correction_s laptop battery mis_string_len_i 14 misspelling_s laptop baytery aggr_job_id_s 162fcf94b20T3704c333 score 1 collation_check_s token correction included corCount_misCount_ratio_d 2095 sound_match_b true id bf79c43b-fc6d-43a7-931e-185fdac5b624 aggr_type_s tokenPhraseSpellCorrection aggr_id_s ecom_spell_check correction_types_s phrase => phrase cor_count_i 68648960 suggested_correction_s baytery=>battery cor_string_len_i 14 token_wise_correction_s baytery=>battery cor_token_size_i 2 edit_dist_i 1 timestamp_tdt 2018-04-25T13:23:40.728Z mis_count_i 32768 lastChar_match_b true mis_token_size_i 2 token_corr_for_phrase_cnt_i 1
For easy evaluation, you can export the result output to a CSV file.
5. Use spell correction results
You can use the resulting corrections in various ways. For example:
Put misspellings into the synonym list to perform auto-correction.
Help evaluate and guide the Solr spellcheck configuration.
Put misspellings into typeahead or autosuggest lists.
Perform document cleansing (for example, clean a product catalog or medical records) by mapping misspellings to corrections.
Useful output fields
In the job output, you generally only need to analyze the
suggested_corrections field, which provides suggestions about using token correction or whole-phrase correction. If the confidence of the correction is not high, then the job labels the pair as "review" in this field. Pay special attention to the output records with the "review" labels.
With the output in a CSV file, you can sort by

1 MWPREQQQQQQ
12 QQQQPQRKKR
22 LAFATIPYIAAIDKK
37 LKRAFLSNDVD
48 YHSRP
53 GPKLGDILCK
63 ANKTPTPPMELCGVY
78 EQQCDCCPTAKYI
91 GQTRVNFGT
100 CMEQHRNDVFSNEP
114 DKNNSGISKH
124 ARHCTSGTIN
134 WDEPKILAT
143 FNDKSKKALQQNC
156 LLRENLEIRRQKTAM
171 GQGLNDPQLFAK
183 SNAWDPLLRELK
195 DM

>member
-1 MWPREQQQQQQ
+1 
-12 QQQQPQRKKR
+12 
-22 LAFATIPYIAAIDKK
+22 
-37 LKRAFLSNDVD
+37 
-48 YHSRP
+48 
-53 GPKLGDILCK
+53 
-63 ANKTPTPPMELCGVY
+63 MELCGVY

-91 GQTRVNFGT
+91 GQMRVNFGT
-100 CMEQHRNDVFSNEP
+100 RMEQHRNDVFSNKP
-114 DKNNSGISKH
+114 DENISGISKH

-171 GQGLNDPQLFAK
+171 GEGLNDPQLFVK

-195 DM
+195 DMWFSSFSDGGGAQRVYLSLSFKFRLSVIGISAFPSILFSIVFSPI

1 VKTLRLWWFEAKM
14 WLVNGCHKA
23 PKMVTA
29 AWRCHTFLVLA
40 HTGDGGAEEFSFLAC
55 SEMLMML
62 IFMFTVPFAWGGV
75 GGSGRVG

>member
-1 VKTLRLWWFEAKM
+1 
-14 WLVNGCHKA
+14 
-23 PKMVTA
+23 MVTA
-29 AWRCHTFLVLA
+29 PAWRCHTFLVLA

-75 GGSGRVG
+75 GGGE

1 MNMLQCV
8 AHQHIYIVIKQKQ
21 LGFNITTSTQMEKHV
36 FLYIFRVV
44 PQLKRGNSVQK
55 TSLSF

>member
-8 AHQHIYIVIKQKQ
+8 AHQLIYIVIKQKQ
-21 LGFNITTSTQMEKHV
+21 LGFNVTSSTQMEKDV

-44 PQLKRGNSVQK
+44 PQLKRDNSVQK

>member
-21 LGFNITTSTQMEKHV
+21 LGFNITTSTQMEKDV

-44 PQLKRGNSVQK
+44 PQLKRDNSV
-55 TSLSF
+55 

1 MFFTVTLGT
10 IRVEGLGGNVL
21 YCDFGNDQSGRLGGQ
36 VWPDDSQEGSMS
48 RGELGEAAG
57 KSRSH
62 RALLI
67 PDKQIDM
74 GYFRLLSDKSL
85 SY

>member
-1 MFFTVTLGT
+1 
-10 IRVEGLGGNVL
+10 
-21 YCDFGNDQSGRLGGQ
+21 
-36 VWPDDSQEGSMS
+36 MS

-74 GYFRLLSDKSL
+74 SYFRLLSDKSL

mis_string_len (descending) and
edit_dist (ascending) to position more probable corrections at the top. You can also sort by the ratio of correction traffic over misspelling traffic (the
corCount_misCount_ratio field) to only keep high-traffic boosting corrections.
For phrase misspellings, the misspelled tokens are separated out and put in the
token_wise_correction field. If the associated token correction is already included in the one-word correction list, then the
collation_check field is labeled as "token correction include." You can choose to drop those phrase misspellings to reduce duplications.
Fusion counts how many phrase corrections can be solved by the same token correction and puts the number into the
token_corr_for_phrase_cnt field. For example, if both "outdoor servailance" and "servailance camera" can be solved by correcting "servailance" to "surveillance", then this number is 2, which provides some confidence for dropping such phrase corrections and further confirms that correcting "servailance" to "surveillance" is legitimate.
You might also see cases where the token-wise correction is not included in the list. For example, "xbow" to "xbox" is not included in the list because it can be dangerous to allow an edit distance of 1 in a word of length 4. But if multiple phrase corrections can be made by changing this token, then you can add this token correction to the list.
Phrase corrections with a value of 1 for
Fusion labels misspellings due to misplaced whitespaces with "combine/break words" in the
correction_types field. If there is a user-provided dictionary to check against, and both spellings are in the dictionary with and without whitespace in the middle, we can treat these pairs as bi-directional synonyms ("combine/break words (bi-direction)" in the
lastChar_match fields also provide useful information.
The job’s default configuration is a conservative, designed for higher accuracy and lower output. To produce a higher volume of output, you can consider giving more permissive values to the parameters below. Likewise, give them more restrictive values if you are getting too many results with low accuracy.
|When tuning these values, always test the new configuration in a non-production environment before deploying it in production.|
See Event types above, then adjust this value to reflect the secondary event for your search application. To query all data, set this to
Lower this value to include less-frequent misspellings based on the data filter query.
Raise this value to increase the number of potentially-related tokens and phrases detected.
Lower this value to include shorter misspellings (which are harder to correct accurately).